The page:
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studied them together. But this was not enough. After, therefore, I had attended the lectures twice, I engaged private lessons from Werner, merely for the sake of going through his excellent collection under his direction. When, in 1811, I was appointed professor of mineralogy at Breslau, I saw that, under the circumstances of that situation, I must pursue a different course from Werner's, and must proceed as much as possible by the way of intuition, and keep the oral part of my instruction in the background, in order that my pupils might gain some actual mineralogical knowledge. For Breslau offered none of the outside assistance wbich was accessible at Freiberg; the academical collection being the only one from which the students could gather any information.

I shall hereafter describe the method to which I resorted. Besides the students, I had other hearers also. I offered to the rector of the Breslau Gymnasium to instruct any of his scholars who might have a special taste for mineralogy, and had the pleasure of always having some gymnasiasts under my teaching during my eight years' stay there; and my experience in Göttingen was similar.

I was transferred, in 1819, from Breslau to Halle, where I taught on the same plan, and also gave the mining pupils practical lessons, in the neighborhood, in the mode of examining mountains. In 1823 I left Halle and went to Nuremberg. Here, as instructor in a private school, I had an opportunity of instructing boys of from ten to fourteen in mineralogy, and had the use of a good collection for the purpose. I also endeavored to make my pupils acquainted with the vegetable kingdom, by the method which I shall hereafter describe.

I received my present appointment to the professorship of natural history and mineralogy at the University of Erlangen in 1827. Here I taught mineralogy to the gymnasiasts in the same manner which I had previously made use of; but to the students in a somewhat different one. Instruction in general natural history was a somewhat novel employment for me. It was evident that in this department I could not, as in mineralogy, begin with the observation of nature herself. How could this be done, for instance, in mathematical and physical geography? It was a matter of course that, as things then were, oral instruction must be the principal resource, notwithstanding that very many points might be made as clear as possible to the senses by means of exhibiting natural objects, pictures, maps, models, &c.

So much I bave said by way of preface, to give the reader a general view of the course which I pursued in learning and teaching natural history; and to make it properly clear that mineralogy was my chief object.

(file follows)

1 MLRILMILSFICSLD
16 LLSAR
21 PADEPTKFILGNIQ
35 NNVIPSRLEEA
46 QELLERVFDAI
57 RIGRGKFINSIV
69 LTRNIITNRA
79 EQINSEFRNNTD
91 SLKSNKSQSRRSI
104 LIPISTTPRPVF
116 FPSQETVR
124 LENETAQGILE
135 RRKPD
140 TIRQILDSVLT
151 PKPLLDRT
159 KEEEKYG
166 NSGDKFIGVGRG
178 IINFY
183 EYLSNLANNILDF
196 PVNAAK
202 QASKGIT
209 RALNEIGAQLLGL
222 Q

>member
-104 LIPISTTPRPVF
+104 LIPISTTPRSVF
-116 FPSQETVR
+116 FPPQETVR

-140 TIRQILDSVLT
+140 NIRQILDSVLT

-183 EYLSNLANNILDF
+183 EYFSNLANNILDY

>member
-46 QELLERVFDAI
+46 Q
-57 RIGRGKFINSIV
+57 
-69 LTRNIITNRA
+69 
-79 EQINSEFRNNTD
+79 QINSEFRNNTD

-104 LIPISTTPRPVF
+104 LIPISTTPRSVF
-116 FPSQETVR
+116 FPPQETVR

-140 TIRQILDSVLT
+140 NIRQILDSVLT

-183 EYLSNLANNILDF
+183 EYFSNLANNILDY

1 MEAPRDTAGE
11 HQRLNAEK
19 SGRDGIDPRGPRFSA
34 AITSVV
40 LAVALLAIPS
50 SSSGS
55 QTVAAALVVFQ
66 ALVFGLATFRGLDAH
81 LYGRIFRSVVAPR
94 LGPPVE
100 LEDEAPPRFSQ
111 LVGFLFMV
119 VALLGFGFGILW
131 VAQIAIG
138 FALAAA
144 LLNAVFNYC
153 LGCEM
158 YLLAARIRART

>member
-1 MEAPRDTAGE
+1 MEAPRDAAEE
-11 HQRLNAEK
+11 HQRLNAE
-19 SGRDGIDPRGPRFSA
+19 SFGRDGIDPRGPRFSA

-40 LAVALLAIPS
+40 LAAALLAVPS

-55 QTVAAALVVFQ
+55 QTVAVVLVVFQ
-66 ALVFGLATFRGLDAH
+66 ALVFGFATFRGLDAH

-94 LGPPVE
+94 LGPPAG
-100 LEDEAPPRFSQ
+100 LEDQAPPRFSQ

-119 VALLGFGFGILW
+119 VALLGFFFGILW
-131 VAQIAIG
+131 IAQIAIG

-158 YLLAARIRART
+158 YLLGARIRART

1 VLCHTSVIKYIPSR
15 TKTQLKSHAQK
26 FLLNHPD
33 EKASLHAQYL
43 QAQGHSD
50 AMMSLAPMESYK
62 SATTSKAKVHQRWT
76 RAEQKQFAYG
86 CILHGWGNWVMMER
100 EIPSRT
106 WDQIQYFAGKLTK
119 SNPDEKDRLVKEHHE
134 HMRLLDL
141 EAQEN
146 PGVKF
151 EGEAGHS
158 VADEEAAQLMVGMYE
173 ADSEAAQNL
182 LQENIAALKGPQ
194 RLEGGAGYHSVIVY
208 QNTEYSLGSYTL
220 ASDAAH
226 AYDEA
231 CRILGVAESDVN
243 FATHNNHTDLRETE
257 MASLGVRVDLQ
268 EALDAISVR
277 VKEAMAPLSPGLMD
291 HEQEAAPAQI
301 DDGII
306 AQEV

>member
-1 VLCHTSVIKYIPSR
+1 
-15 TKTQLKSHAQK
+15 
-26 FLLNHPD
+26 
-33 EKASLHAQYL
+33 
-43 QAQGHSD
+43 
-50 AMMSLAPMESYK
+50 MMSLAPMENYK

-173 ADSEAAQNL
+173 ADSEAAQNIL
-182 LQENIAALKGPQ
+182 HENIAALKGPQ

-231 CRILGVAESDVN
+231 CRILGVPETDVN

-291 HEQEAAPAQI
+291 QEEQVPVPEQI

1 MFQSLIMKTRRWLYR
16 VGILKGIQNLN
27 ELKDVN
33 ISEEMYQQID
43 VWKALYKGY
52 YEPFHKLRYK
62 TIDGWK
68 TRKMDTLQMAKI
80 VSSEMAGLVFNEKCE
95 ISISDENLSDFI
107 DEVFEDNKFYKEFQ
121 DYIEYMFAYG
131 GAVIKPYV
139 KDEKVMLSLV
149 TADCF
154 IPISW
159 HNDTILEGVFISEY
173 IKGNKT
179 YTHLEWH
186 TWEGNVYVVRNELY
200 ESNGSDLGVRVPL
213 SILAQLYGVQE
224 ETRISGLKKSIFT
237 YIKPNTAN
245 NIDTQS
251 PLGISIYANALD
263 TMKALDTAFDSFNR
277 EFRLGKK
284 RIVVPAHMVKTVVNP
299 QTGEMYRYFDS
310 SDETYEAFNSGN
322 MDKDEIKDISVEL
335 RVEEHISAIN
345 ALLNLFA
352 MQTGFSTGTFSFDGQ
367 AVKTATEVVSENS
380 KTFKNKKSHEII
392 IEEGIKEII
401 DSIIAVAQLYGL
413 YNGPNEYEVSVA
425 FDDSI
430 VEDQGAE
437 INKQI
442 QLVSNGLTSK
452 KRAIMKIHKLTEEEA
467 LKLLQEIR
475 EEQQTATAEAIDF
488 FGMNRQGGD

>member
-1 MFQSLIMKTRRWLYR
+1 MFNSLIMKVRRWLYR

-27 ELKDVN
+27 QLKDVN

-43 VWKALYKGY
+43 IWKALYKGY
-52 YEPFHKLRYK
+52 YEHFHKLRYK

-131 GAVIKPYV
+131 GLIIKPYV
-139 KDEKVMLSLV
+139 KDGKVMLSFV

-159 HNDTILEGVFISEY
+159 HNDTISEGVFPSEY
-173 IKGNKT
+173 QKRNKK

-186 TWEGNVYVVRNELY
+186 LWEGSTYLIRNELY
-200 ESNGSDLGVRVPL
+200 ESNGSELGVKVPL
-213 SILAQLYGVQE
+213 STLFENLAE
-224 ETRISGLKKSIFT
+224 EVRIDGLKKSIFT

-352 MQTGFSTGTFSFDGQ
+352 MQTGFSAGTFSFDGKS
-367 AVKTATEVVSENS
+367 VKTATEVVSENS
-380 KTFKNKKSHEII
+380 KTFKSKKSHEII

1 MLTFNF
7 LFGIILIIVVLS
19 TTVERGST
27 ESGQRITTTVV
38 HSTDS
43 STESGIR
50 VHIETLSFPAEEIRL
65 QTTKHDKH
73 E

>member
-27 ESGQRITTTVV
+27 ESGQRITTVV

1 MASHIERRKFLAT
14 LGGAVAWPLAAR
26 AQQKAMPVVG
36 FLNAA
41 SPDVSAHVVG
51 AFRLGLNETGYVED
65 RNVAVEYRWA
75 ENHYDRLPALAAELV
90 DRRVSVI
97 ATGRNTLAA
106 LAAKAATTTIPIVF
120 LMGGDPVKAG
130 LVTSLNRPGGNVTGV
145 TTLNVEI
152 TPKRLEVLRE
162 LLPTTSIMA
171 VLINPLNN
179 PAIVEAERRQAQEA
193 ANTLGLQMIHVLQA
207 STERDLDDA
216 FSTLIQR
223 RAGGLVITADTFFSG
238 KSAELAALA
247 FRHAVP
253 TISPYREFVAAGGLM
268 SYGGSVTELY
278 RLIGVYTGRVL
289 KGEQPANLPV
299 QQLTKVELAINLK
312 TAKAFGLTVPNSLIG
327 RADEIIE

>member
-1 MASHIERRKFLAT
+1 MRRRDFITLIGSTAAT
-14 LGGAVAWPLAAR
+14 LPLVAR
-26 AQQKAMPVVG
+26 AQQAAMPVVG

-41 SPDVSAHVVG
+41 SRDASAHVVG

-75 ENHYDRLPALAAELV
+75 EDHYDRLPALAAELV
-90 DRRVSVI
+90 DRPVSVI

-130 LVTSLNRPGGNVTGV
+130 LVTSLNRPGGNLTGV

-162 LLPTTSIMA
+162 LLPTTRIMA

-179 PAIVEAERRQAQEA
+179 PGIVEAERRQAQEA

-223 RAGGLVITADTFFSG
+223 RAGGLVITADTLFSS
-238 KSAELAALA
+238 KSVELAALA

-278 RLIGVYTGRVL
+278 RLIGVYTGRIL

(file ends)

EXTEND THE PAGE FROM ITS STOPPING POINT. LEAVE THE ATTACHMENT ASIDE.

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The teacher of natural science might well turn dizzy when he considers the vast compass of his subject, and the mental power and exertion which they demand.

Their extent is increasing daily. Where Hipparchus and Ptolemy saw 1,022 stars, Lalande and Bessel saw 50,000; where the Greeks and Romans knew 1,500 species of plants, Stendel's “ Nomenclator Botanicus” for 1821 gave 39,684, and its second edition, in 1841, no less than 78,005, without reckoning the cryptogamia. Thus the number of botanical species has nearly doubled itself within twenty years. In zoology there has been a similar increase. The twelfth edition of Linnæus' “ System” included about 6,000 animals, while Rudolf Wagner, in 1834, enumerated about 78,000. The greatest German mineralogist, Werner, who died thirty years ago, in 1837, would not now know the names of more than one-third of the species of minerals now recognized.

In physics and chemistry there has been a similar growth. This can not be so well expressed by numbers; but almost any one can recall many of their doctrines, of which nothing was known a hundred years since.

The teacher, in casting his eye over this broad ocean of knowledge, might well despair of being able to fix upon a beginning, a path to pursue, and an object to aim at, for his pupils. And this despair might well increase, on considering how far scientific training is carried in these various sciences, and what deinands are made both upon pupil and teacher. In most branches of natural science--including the higher ones—mathematics holds the scepter ; and to him who is not master of that study the gates of their paradise seem to be entirely closed.



But these difficulties in the nature of the study are not all.